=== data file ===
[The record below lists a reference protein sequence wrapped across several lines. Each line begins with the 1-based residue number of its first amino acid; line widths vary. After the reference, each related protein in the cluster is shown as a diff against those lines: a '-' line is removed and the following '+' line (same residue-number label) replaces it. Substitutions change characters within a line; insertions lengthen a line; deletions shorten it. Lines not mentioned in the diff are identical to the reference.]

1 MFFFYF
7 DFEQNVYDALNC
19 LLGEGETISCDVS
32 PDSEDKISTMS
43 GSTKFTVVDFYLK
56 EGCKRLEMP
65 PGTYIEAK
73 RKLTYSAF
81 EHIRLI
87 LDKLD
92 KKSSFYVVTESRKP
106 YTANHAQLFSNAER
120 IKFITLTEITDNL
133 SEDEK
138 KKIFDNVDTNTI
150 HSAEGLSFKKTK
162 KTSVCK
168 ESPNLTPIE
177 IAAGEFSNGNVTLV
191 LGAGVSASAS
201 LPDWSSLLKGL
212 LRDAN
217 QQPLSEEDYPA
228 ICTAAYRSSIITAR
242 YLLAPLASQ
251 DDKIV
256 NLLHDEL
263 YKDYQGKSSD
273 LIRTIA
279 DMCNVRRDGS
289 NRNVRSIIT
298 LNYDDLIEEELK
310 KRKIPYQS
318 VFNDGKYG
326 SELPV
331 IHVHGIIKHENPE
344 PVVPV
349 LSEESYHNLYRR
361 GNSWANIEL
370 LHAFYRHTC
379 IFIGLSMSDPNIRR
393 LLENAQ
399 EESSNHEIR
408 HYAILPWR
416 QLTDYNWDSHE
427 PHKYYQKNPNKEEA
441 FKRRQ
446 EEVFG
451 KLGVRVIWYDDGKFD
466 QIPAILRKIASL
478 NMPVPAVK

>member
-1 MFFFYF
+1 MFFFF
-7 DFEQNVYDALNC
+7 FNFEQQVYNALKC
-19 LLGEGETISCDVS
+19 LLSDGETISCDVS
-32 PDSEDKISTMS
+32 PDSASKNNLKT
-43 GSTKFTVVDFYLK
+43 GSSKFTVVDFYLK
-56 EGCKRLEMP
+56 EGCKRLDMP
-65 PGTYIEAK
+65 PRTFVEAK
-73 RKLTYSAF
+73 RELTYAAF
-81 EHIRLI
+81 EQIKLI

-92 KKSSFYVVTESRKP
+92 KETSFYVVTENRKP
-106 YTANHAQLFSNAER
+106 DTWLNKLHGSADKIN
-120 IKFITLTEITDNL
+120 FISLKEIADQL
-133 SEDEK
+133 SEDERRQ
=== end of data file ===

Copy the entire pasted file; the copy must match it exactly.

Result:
[The record below lists a reference protein sequence wrapped across several lines. Each line begins with the 1-based residue number of its first amino acid; line widths vary. After the reference, each related protein in the cluster is shown as a diff against those lines: a '-' line is removed and the following '+' line (same residue-number label) replaces it. Substitutions change characters within a line; insertions lengthen a line; deletions shorten it. Lines not mentioned in the diff are identical to the reference.]

1 MFFFYF
7 DFEQNVYDALNC
19 LLGEGETISCDVS
32 PDSEDKISTMS
43 GSTKFTVVDFYLK
56 EGCKRLEMP
65 PGTYIEAK
73 RKLTYSAF
81 EHIRLI
87 LDKLD
92 KKSSFYVVTESRKP
106 YTANHAQLFSNAER
120 IKFITLTEITDNL
133 SEDEK
138 KKIFDNVDTNTI
150 HSAEGLSFKKTK
162 KTSVCK
168 ESPNLTPIE
177 IAAGEFSNGNVTLV
191 LGAGVSASAS
201 LPDWSSLLKGL
212 LRDAN
217 QQPLSEEDYPA
228 ICTAAYRSSIITAR
242 YLLAPLASQ
251 DDKIV
256 NLLHDEL
263 YKDYQGKSSD
273 LIRTIA
279 DMCNVRRDGS
289 NRNVRSIIT
298 LNYDDLIEEELK
310 KRKIPYQS
318 VFNDGKYG
326 SELPV
331 IHVHGIIKHENPE
344 PVVPV
349 LSEESYHNLYRR
361 GNSWANIEL
370 LHAFYRHTC
379 IFIGLSMSDPNIRR
393 LLENAQ
399 EESSNHEIR
408 HYAILPWR
416 QLTDYNWDSHE
427 PHKYYQKNPNKEEA
441 FKRRQ
446 EEVFG
451 KLGVRVIWYDDGKFD
466 QIPAILRKIASL
478 NMPVPAVK

>member
-1 MFFFYF
+1 MFFFF
-7 DFEQNVYDALNC
+7 FNFEQQVYNALKC
-19 LLGEGETISCDVS
+19 LLSDGETISCDVS
-32 PDSEDKISTMS
+32 PDSASKNNLKT
-43 GSTKFTVVDFYLK
+43 GSSKFTVVDFYLK
-56 EGCKRLEMP
+56 EGCKRLDMP
-65 PGTYIEAK
+65 PRTFVEAK
-73 RKLTYSAF
+73 RELTYAAF
-81 EHIRLI
+81 EQIKLI

-92 KKSSFYVVTESRKP
+92 KETSFYVVTENRKP
-106 YTANHAQLFSNAER
+106 DTWLNKLHGSADKIN
-120 IKFITLTEITDNL
+120 FISLKEIADQL
-133 SEDEK
+133 SEDERRQ